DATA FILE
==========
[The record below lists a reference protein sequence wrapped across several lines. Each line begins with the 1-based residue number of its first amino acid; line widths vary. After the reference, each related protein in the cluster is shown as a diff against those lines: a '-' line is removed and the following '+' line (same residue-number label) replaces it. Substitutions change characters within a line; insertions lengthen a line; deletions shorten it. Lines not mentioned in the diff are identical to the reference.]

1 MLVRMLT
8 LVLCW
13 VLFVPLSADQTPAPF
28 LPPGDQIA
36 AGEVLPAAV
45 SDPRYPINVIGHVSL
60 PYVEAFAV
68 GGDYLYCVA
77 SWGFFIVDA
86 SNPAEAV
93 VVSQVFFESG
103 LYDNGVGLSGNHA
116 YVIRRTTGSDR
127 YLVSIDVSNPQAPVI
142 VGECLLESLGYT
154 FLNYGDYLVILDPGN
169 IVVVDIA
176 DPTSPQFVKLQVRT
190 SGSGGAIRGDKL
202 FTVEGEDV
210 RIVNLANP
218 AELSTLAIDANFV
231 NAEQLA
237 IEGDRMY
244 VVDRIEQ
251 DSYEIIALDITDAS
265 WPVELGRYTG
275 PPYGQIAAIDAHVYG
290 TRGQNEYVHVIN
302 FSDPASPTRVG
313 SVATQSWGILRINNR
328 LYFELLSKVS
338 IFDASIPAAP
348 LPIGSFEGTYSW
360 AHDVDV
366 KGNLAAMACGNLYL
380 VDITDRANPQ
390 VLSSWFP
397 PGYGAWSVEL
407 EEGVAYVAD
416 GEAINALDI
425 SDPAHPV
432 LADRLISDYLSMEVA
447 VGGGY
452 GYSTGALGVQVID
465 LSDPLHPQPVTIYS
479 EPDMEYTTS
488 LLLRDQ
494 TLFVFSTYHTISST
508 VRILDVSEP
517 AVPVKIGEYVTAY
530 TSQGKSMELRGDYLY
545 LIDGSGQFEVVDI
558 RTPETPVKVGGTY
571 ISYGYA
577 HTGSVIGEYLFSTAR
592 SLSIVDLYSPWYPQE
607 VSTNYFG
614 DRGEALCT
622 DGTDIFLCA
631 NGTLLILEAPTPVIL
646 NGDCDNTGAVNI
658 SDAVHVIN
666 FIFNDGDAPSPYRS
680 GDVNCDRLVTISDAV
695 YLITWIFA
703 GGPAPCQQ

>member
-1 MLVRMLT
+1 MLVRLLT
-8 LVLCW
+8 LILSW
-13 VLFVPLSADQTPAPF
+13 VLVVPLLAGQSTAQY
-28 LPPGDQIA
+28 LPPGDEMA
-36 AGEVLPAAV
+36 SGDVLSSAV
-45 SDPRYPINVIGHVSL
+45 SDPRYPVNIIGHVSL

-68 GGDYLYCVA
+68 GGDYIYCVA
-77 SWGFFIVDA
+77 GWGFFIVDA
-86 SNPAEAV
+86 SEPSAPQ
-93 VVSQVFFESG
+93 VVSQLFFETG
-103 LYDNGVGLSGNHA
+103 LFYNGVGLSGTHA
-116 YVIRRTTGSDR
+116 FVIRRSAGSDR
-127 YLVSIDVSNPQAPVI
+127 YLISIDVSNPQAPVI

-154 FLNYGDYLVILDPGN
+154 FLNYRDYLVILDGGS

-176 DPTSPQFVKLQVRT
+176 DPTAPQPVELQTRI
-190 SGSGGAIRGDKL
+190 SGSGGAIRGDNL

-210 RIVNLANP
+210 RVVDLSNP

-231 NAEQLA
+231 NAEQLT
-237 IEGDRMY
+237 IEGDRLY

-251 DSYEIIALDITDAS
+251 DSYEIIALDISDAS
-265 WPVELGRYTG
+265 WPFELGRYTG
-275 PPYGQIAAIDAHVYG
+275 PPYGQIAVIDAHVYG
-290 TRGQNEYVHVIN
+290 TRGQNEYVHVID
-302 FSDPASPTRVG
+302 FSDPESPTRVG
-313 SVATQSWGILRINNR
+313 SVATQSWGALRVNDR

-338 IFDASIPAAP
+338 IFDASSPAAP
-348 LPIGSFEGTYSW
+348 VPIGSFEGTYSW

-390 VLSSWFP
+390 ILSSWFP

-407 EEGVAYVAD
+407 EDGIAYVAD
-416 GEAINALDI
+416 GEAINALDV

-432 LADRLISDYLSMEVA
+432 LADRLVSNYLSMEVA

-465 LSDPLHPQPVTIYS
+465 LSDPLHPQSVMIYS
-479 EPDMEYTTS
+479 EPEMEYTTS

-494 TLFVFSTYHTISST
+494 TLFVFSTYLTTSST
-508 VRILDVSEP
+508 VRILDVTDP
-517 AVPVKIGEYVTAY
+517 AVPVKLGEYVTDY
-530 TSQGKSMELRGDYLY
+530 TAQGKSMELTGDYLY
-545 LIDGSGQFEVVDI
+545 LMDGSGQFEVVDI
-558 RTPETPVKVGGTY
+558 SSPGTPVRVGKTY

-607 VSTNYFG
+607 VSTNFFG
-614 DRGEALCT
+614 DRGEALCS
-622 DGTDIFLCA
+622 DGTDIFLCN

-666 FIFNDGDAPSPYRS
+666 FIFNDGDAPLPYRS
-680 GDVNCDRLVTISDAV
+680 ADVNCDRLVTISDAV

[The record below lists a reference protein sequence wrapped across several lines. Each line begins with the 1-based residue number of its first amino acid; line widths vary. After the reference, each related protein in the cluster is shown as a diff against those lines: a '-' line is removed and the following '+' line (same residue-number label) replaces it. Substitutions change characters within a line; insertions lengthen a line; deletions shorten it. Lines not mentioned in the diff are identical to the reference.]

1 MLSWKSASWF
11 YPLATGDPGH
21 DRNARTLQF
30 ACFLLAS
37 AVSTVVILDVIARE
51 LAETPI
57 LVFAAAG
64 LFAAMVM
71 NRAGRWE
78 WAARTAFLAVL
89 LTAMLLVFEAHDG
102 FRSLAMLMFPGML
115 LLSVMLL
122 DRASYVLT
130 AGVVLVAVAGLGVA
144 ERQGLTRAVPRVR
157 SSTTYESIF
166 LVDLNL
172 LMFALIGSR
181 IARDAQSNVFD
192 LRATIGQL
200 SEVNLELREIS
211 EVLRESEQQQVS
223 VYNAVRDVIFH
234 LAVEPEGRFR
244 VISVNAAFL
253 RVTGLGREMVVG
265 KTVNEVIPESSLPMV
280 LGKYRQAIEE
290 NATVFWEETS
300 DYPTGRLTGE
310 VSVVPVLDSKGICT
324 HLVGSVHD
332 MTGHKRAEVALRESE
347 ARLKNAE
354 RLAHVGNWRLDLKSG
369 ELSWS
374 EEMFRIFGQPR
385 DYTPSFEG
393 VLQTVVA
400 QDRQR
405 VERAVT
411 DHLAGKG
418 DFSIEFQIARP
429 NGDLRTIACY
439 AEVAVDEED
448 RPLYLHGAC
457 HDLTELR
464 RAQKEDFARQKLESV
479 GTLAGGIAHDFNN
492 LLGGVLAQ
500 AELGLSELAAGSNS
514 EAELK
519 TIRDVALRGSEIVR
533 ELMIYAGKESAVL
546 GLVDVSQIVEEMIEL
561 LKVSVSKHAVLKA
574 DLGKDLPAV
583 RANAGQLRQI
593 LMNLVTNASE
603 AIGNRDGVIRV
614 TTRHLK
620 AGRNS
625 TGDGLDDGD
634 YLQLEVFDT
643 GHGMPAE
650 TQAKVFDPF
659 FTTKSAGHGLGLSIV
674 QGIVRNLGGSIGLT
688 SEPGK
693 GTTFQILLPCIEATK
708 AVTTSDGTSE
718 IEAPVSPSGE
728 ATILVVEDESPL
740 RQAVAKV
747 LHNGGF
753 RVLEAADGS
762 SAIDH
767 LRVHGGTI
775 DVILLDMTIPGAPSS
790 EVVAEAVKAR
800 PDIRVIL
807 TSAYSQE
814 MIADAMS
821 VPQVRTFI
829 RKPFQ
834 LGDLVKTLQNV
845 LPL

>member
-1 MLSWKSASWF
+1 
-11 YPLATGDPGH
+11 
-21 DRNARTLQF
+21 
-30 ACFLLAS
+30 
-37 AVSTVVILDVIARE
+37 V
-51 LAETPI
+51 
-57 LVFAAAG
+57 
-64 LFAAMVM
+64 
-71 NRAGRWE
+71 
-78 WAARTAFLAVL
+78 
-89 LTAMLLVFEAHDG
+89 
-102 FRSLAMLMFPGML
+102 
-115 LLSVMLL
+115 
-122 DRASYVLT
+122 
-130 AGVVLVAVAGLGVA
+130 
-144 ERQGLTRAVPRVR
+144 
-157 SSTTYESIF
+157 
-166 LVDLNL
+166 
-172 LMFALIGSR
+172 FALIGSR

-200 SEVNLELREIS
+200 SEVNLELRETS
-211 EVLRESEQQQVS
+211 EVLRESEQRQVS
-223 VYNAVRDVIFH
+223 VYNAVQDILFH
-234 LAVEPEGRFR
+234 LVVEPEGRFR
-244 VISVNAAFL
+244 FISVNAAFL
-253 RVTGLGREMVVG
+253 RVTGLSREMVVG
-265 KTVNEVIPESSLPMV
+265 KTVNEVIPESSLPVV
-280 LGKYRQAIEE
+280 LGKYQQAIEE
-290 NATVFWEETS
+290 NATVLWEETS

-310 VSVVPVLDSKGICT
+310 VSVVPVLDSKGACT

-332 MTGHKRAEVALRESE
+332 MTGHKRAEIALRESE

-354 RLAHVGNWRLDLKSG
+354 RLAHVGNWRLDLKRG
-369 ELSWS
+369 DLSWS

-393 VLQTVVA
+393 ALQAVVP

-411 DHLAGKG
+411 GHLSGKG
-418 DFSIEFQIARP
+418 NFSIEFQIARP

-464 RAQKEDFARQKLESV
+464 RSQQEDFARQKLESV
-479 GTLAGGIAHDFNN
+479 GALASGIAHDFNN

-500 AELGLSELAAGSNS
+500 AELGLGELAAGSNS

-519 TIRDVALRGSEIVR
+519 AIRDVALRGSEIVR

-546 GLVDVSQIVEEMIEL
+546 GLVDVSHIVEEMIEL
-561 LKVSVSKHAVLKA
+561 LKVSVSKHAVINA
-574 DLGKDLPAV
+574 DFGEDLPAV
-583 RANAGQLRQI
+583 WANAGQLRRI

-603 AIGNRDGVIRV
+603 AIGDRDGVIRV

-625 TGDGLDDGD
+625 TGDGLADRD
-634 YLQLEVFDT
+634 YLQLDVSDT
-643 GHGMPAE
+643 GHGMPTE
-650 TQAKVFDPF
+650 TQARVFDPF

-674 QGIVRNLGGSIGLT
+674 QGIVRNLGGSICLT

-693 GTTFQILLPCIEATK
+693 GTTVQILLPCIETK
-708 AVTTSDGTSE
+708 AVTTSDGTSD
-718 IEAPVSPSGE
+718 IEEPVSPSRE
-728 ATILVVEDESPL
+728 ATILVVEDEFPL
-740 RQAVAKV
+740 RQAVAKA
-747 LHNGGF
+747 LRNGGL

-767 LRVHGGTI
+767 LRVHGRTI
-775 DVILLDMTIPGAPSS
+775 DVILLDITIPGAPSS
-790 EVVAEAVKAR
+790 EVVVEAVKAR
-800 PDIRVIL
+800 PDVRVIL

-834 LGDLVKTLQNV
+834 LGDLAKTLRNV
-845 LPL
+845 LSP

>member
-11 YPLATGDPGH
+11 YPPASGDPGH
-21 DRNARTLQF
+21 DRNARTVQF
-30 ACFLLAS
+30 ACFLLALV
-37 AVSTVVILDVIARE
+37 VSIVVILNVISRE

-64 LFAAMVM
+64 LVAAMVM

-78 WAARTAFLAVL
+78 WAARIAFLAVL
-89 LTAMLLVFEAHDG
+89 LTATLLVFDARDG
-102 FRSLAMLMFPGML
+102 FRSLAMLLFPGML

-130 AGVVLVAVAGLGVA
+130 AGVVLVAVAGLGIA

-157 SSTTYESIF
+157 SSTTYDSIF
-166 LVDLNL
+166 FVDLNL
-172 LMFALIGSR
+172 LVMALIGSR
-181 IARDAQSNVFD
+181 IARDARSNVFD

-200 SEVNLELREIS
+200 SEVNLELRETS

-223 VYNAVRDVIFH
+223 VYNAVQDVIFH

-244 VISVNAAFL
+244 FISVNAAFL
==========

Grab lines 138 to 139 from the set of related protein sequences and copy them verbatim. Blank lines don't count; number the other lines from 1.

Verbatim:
-508 VRILDVSEP
+508 VRILDVTDP